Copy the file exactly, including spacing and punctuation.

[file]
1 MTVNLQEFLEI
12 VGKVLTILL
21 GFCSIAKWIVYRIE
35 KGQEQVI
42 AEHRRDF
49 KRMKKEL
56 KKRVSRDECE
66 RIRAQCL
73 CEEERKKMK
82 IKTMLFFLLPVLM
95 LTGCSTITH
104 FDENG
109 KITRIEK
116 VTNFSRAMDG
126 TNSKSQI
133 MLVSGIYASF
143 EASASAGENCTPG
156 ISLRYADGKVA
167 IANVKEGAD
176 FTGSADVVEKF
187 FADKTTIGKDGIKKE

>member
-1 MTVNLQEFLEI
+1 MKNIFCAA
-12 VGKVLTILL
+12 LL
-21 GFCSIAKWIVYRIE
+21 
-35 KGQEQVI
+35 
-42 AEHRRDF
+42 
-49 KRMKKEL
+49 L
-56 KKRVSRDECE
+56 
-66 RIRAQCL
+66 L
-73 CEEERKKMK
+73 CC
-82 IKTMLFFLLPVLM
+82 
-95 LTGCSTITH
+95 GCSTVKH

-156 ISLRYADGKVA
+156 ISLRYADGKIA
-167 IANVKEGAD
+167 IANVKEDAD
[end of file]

1 MTVNLQEFLEI
12 VGKVLTILL
21 GFCSIAKWIVYRIE
35 KGQEQVI
42 AEHRRDF
49 KRMKKEL
56 KKRVSRDECE
66 RIRAQCL
73 CEEERKKMK
82 IKTMLFFLLPVLM
95 LTGCSTITH
104 FDENG
109 KITRIEK
116 VTNFSRAMDG
126 TNSKSQI
133 MLVSGIYASF
143 EASASAGENCTPG
156 ISLRYADGKVA
167 IANVKEGAD
176 FTGSADVVEKF
187 FADKTTIGKDGIKKE

>member
-1 MTVNLQEFLEI
+1 MKNIFCAA
-12 VGKVLTILL
+12 LL
-21 GFCSIAKWIVYRIE
+21 
-35 KGQEQVI
+35 
-42 AEHRRDF
+42 
-49 KRMKKEL
+49 L
-56 KKRVSRDECE
+56 
-66 RIRAQCL
+66 L
-73 CEEERKKMK
+73 CC
-82 IKTMLFFLLPVLM
+82 
-95 LTGCSTITH
+95 GCSTVKH

-156 ISLRYADGKVA
+156 ISLRYADGKIA
-167 IANVKEGAD
+167 IANVKEDAD